AN ENVIRONMENTAL energy company has been accused of 'riding roughshod' over planning controls, with changes to an agreed £400,000 hydro-electric power scheme at Sampford Spiney, affecting an historic weir.

CGP (South West) of Abbotskerswell near Newton Abbot, was on the receiving end of sharp criticism for 'salami slicing' building rules during work on the energy-saving Huck-worthy Mill scheme around a 16th century weir on the River Walkham.

The biting denun-ciations were fired off at this month's meeting of Dartmoor National Park Authority's development and management committee, where even the body's senior archaeologist, Jane Marchand, joined the chorus of criticism by admitting: 'It has gone beyond the point of saving what can be saved.

'It's a no-win situation. I'm obviously deeply saddened by the whole thing.'

But despite the brickbats being thrown, the committee agreed to take no further action on the breaches, which they felt were not serious enough to provoke enforcement action on the small-scale scheme.

The unpermitted changes involved installing a fish pass at the weir at least a metre away from its intended position, and building a nearby turbine house nearly half-a-metre higher than the approved plans.

This meant the pitch of the roof was also steeper than desired. Steps built alongside the structure had also not been agreed.

It was revealed at the meeting that the weir was incorrectly positioned on the original survey maps.

Changes to the turbine house were not visually intrusive — and consequently could stay as they were, committee members heard.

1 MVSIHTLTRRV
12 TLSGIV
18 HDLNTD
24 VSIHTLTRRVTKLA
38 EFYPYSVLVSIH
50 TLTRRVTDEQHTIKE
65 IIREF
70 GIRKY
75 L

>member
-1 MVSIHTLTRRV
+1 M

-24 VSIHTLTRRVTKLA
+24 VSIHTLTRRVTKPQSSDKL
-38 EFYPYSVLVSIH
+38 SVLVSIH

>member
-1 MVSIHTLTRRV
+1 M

Instead of enforcement action, the committee agreed to impose a Section 106 agreement which would 'regularise' the departure from the original permissions.

The authority's head of legal services, Chris Walledge, insisted: 'This is a proper and robust policy — and a valid alternative to enforcement action.'

Scheme opponent Roger Furniss, of the South West Rivers Association, felt it was important the public record showed that the authority should express its concern as the body responsible for planning control.

He accused the developers of 'salami-slicing' their way through approved plans.

The committee heard from another member that the public's perception would be one of developers 'riding roughshod' over planning rules.

Philip Sanders said: 'We have not really covered ourselves in glory at all as far as the public is concerned.'

Members voted 14-4 in favour of no further action as 'divergences' from agreed plans were not felt to be too significant.